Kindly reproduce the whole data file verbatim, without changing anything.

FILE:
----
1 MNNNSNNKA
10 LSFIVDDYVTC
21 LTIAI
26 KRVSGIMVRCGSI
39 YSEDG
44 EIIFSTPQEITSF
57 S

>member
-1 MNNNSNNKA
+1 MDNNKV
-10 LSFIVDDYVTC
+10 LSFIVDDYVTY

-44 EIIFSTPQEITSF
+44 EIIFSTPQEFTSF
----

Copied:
1 MNNNSNNKA
10 LSFIVDDYVTC
21 LTIAI
26 KRVSGIMVRCGSI
39 YSEDG
44 EIIFSTPQEITSF
57 S

>member
-1 MNNNSNNKA
+1 MDNNKV
-10 LSFIVDDYVTC
+10 LSFIVDDYVTY

-44 EIIFSTPQEITSF
+44 EIIFSTPQEFTSF